As an additional note, the default of XAMPP sets it all up without passwords.  I did try to put a password just on the one database, but I couldn’t get that to work.  At any rate, I recommend shutting down the XAMPP services when not in use, anyhow.

However, when I got to step 4, I was surprised they wanted me to download directly from WP, when BitNami for XAMPP makes ready-made packages of WP, Joomla! and Drupal to make setup easy.  Just point the WP installation of your local website to the database you created in the last step when you get to the point of restoring your backup locally.

Now, you will need to create the directory for your wordpress site.  Again, select a name related to the name of your blog for sanity’s sake.

When BitNami installs WordPress, it probably put WP under /opt/lampp/apps/wordpress/htdocs (substitute “/opt/lampp” with “C:\xampp” if in Windows; OS X is really a form of Unix, so “/opt/lampp” should apply there as it does in Ubuntu).  You do not want to put it there, however, so don’t get confused.

Instead, there should be an “htdocs” directory also right under the lampp or xampp directory.  So create a directory under /opt/lampp/htdocs to put your blog.  Remember, if you have more than one blog, then it will be confusing if you don’t give the directory a meaningful name.  So, as an example, for this blog, I could create a directory “johndscomputers” by going to a command line and typing “sudo mkdir /opt/lampp/htdocs/johndscomputers” then pressing [Enter].

Now, copy in your backup files from XCloner.  Of course, if you used a different backup program, you’ll need to follow the directions for that program.  You should copy in TAR.php, XCloner.php and of course the .tar file that XCloner created.  Then, in the address bar, address the subdirectory of “localhost”, which is an alias for your particular machine, followed by the XCloner.php file.  In my example, I would type “http://localhost/johndscomputers/XCloner.php”.  After putting in the address, press the [Enter] key, and you should get a screen like the following:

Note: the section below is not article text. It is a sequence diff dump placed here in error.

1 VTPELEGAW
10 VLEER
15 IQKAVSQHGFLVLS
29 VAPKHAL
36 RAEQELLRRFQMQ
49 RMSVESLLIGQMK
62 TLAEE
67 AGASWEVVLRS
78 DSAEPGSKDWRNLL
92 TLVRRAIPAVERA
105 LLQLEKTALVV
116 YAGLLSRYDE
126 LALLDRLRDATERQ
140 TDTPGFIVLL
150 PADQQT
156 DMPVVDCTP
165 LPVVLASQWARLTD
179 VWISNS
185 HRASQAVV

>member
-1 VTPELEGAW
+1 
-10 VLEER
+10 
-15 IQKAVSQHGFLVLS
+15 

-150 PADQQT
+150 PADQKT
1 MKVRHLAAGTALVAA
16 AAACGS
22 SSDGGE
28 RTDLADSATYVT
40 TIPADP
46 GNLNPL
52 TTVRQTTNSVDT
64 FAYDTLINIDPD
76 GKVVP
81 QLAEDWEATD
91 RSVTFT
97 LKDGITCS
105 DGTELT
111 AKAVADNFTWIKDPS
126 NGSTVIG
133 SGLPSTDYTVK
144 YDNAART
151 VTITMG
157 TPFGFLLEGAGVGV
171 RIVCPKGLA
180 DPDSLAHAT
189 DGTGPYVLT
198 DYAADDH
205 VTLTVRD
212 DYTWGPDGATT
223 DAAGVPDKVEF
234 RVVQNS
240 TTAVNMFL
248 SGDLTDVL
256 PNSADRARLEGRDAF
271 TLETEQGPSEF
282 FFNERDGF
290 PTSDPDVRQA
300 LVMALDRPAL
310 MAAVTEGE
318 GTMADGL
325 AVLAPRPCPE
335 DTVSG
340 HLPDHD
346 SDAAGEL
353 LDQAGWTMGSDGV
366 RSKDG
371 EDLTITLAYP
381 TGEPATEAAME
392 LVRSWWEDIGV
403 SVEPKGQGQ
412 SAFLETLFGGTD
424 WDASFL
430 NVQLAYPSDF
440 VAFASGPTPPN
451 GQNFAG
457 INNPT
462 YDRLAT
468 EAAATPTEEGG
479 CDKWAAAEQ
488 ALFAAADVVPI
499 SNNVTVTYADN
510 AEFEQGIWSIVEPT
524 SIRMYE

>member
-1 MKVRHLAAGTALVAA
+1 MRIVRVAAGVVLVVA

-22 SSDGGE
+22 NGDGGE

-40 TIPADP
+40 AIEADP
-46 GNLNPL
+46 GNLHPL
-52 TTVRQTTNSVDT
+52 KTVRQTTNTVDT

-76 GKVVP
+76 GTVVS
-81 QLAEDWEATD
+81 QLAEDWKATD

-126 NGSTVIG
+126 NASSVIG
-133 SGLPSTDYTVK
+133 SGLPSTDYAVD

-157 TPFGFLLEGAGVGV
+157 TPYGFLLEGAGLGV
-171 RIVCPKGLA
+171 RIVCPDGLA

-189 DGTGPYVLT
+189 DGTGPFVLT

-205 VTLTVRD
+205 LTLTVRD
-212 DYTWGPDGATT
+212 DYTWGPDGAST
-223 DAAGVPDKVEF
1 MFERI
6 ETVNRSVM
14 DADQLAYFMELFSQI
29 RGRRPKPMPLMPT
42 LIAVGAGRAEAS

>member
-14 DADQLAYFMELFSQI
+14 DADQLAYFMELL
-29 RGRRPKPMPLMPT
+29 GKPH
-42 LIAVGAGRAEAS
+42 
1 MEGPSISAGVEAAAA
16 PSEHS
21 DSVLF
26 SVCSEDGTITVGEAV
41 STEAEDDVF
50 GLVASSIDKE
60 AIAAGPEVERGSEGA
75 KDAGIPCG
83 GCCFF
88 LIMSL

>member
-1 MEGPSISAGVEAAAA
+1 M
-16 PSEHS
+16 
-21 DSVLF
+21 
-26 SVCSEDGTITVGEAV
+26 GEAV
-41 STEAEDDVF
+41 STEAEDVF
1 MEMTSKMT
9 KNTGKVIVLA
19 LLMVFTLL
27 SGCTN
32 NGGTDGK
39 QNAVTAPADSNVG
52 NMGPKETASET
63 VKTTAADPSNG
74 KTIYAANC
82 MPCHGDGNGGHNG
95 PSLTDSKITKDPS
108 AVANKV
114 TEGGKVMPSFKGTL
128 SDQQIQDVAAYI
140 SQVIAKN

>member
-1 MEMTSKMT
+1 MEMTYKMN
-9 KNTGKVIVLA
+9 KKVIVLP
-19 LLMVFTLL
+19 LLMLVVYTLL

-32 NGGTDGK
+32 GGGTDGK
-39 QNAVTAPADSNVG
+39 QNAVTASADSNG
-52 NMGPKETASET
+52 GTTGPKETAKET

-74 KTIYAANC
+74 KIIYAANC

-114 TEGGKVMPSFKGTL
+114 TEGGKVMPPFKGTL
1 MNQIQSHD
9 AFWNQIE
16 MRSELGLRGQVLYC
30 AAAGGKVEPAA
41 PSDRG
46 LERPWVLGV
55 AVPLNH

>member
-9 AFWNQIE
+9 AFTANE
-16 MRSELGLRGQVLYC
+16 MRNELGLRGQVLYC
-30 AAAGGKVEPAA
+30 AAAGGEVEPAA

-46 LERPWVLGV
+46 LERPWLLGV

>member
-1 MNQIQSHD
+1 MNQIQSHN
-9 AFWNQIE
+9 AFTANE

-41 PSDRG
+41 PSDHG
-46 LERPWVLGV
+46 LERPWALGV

About half of the defaults should suffice.  You will need to specify user name (normally root) and the database name.  Be sure to put in the database you created for this particular WP installation.  When all looks well, click on Start install.

After the files extract, you should get the “Files successfully copied” message.  Be sure to check for errors.  Then, click on the smaller (!) text to continue the database import.  In many cases, this import will take significantly longer than the file extraction.  It should finish with “The sql import is finished!”

If you receive errors during the file extraction, you might want to try using an FTP utility like the excellent Filezilla in order to download the tar file manually to see if it is getting corrupted during the download process.  Unfortunately, this is a common occurrence with file downloads through a web browser, but nevertheless it shouldn’t occur.

If you have permalinks set on, you might only be able to navigate your home and admin pages.  First of all, remove the .htaccess file or at least be sure it has read-write access.  Go into the wp-admin page, go to Settings | Permalinks, copy your current settings, change to Default, click on Save Changes, set them back using the settings you copied and click on Save Changes again.

You should now have a working copy of your  WordPress site on your local machine.  Enjoy!